New OSHA Whistleblower Protection Program Website – 5 Steps Employers Should Take

On July 7, 2010, OSHA unveiled www.whistleblowers.gov, a new Web address for workers with concerns about unsafe, prohibited or unlawful practices in the workplace as well as workers who believe they have been retaliated against for exercising rights protected by the OSH Act.According to the OSHA press release, “These rights include filing safety or health complaints with OSHA and seeking an OSHA inspection, participating in an OSHA inspection, participating or testifying in any proceeding related to occupational safety or health, or reporting an injury or illness to their employer.”

In addition to information on the 18 federal whistleblower protection statutes OSHA oversees, the site lists examples of discrimination an employee might face, including:

  • Firing or laying off
  • Blacklisting
  • Demoting
  • Denying overtime or promotion
  • Disciplining
  • Denial of benefits
  • Failure to hire or rehire
  • Intimidation
  • Reassignment affecting prospects for promotion
  • Reducing pay or hours

The site makes it easy for workers to report workplace hazards and to file discrimination complaints as well as outlines the requirements a person filing a complaint must meet:

  • Show that he or she engaged in protected activity
  • Show the employer knew about that activity
  • Show the employer subjected him or her to an adverse employment action
  • Show the protected activity contributed to the adverse action
  • Report discrimination within 30 days (some deadlines differ depending upon the specific law covering the complaint)

Calling the site “part of OSHA's promise to stand by those workers who have the courage to come forward when they know their employer is cutting corners on safety and health,” OSHA once again demonstrates its commitment to enforcing compliance and sends a warning to employers that they need to pay attention to employee safety concerns.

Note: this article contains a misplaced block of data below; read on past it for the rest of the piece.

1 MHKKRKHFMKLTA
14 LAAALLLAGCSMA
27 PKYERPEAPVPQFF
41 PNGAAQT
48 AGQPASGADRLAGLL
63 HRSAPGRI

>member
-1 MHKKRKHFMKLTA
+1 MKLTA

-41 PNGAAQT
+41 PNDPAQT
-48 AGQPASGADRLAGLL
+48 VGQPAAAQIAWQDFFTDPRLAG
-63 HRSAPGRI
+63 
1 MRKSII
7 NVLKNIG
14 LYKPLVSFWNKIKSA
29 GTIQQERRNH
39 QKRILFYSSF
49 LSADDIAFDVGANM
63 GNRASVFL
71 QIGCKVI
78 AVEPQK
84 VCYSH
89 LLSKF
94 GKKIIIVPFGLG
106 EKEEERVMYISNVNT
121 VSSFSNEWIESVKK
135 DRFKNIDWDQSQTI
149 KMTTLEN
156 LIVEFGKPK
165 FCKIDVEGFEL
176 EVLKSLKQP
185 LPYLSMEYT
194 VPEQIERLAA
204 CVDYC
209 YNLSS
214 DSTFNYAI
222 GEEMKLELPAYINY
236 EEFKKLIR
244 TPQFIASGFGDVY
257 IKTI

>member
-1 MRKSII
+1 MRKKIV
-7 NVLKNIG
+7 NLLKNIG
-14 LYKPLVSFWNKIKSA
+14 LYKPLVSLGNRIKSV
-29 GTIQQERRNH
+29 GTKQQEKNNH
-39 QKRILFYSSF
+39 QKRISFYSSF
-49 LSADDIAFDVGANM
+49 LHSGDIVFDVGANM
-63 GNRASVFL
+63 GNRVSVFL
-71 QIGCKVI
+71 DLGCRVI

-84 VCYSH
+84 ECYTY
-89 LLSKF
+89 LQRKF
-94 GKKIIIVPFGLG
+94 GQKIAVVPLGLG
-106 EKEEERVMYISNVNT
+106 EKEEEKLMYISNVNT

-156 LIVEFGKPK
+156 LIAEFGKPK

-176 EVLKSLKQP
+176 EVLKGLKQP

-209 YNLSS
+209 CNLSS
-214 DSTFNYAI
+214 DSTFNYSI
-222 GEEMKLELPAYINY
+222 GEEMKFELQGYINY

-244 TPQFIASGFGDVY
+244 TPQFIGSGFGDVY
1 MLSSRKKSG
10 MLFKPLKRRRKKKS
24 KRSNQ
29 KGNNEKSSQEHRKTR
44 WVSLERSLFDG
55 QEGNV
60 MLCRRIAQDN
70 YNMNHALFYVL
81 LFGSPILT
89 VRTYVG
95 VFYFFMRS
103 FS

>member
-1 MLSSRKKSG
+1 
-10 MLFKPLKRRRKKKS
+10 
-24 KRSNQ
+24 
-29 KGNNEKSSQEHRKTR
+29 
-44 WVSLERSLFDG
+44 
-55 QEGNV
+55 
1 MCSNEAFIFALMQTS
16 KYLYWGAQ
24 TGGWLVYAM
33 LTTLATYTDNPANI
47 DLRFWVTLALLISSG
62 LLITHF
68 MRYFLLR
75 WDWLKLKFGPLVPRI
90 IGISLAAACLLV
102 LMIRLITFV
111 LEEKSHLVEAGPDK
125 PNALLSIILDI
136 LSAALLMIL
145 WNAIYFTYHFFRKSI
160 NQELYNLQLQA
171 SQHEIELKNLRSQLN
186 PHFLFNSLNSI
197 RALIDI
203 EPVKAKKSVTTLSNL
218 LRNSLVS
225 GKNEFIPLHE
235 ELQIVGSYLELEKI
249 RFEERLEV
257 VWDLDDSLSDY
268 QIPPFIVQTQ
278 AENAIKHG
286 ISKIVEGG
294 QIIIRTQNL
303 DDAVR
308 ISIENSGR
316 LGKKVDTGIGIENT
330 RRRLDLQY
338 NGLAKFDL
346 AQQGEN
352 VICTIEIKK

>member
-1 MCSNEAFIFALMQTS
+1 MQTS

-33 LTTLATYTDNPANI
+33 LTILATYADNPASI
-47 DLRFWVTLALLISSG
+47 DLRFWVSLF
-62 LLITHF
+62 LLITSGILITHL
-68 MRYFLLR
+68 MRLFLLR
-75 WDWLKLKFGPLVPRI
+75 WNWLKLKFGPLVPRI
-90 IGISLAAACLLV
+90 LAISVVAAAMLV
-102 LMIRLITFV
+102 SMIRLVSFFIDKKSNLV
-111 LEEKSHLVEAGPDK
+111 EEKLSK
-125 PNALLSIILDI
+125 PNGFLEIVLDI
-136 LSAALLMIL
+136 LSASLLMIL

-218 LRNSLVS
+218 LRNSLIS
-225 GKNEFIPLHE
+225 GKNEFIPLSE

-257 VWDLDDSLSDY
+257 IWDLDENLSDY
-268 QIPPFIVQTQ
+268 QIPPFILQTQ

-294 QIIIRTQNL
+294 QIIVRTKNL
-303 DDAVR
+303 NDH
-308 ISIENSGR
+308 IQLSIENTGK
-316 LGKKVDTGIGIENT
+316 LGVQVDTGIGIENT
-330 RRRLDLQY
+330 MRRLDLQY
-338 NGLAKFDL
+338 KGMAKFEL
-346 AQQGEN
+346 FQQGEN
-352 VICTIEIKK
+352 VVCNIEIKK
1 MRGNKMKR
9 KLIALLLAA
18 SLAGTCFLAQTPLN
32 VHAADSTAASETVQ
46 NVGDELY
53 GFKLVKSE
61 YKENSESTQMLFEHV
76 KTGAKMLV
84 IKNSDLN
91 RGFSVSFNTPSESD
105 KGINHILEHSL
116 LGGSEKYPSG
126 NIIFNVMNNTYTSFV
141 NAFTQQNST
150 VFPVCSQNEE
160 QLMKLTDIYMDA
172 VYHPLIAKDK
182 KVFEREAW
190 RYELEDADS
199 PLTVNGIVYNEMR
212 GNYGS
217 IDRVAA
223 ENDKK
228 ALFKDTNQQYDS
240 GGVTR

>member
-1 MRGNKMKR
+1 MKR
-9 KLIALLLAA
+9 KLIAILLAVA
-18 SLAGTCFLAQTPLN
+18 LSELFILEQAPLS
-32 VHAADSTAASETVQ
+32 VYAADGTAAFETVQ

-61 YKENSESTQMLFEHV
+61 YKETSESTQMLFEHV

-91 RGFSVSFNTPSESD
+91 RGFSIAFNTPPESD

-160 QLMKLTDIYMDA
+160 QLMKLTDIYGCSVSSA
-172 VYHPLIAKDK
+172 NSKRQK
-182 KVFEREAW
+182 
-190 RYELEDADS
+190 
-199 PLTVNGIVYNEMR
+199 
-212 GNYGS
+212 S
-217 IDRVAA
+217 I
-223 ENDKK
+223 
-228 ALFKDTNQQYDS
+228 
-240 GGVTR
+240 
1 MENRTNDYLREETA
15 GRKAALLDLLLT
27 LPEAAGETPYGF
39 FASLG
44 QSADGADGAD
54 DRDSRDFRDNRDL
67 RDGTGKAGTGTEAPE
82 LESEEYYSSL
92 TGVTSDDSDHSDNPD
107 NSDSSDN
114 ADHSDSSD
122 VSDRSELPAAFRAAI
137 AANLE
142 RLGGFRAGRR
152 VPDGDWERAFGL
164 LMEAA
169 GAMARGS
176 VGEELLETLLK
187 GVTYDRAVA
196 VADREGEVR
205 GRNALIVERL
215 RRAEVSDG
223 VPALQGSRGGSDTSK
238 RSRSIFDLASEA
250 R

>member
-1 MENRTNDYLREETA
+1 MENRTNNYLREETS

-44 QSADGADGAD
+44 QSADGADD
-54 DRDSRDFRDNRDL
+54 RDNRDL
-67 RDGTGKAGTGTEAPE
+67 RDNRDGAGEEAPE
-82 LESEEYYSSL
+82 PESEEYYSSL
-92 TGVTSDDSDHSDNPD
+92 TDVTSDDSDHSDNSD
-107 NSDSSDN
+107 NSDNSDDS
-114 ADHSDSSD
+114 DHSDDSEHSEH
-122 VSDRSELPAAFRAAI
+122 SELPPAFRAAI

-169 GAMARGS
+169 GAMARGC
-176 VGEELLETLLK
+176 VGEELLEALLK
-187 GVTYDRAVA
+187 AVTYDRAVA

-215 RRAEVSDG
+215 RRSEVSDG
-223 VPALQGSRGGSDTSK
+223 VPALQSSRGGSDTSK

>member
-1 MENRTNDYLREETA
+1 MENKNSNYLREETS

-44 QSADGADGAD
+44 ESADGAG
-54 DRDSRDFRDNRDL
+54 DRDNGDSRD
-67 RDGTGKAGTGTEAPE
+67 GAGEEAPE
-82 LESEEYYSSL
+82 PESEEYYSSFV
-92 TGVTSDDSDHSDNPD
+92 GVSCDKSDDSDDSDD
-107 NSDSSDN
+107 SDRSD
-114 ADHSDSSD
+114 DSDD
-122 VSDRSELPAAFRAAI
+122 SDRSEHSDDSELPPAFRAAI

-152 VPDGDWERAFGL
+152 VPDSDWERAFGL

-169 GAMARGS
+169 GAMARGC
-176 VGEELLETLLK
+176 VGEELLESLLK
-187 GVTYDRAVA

To that end, OSHA’s new site may provide incentive to employers to address and resolve employees’ concerns before employees engage OSHA directly. Once engaged, OSHA has a series of interviews and reviews that could lead to additional penalties for the employer. Additional information regarding OSHA’s whistleblower investigations can be found in the Whistleblower Investigations Manual.

5 Steps employers can take to dissuade employees from “blowing the whistle” include:

  1. Have a comprehensive safety plan in place that addresses workplace hazards
  2. Establish clear procedures and channels of communication for employees to report safety concerns
  3. Address employee concerns in an expedient and comprehensive manner
  4. Maintain excellent safety records, including all recordable incidents and, if possible, near misses
  5. Make sure employees are well trained and have the necessary PPE

In addition to the new whistleblower site, OSHA recently introduced a new training module that emphasizes worker’s rights and is a required two hour component of every 10- and 30-hour OSHA Outreach course.

With OSHA’s push to make it easy for employees to speak up, it’s incumbent upon employers to make sure they’re hearing their employees first.

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